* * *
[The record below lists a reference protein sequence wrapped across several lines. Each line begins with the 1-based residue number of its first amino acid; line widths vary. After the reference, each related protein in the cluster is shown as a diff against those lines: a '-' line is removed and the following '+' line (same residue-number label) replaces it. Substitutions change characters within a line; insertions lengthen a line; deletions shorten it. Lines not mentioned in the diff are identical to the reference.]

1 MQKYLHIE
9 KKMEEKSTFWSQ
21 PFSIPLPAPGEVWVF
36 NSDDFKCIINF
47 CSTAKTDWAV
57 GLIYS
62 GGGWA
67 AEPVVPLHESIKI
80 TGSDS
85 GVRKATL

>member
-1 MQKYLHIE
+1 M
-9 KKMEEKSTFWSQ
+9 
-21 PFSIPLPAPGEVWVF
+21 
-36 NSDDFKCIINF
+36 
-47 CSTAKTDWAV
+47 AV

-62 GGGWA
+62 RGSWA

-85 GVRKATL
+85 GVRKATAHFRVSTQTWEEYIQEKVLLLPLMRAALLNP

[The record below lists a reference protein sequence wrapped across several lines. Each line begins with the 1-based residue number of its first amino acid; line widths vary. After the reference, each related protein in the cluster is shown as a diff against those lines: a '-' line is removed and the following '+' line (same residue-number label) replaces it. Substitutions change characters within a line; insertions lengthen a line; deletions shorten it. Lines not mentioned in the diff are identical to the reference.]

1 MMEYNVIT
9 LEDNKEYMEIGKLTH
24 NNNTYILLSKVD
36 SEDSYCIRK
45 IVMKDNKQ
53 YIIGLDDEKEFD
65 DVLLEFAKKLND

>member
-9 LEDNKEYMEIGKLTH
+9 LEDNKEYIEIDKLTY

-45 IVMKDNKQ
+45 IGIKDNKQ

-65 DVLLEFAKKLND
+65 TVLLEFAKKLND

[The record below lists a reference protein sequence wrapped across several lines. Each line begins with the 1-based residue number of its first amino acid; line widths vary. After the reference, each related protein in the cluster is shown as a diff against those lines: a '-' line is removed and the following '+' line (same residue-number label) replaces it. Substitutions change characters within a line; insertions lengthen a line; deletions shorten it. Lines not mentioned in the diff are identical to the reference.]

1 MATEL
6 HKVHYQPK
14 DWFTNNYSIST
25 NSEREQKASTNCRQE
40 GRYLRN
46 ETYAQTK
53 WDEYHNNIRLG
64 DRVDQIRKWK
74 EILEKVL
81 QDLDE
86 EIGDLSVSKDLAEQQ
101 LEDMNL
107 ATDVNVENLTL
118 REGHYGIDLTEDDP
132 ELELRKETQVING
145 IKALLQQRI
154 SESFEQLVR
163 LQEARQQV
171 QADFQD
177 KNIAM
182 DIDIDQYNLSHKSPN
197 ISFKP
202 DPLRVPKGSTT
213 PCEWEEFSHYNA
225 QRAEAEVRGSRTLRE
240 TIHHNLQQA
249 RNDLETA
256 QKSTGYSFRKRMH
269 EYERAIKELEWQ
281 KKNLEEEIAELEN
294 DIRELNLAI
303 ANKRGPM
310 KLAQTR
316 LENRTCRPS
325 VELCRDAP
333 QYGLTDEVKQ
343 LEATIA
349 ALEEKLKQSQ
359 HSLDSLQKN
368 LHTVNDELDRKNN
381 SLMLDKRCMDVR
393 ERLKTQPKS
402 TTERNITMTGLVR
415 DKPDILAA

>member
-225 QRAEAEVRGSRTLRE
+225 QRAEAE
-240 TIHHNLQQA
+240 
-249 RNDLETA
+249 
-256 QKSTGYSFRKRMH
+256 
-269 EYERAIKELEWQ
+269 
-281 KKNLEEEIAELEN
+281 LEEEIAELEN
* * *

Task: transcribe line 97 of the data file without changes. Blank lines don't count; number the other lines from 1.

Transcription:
+269 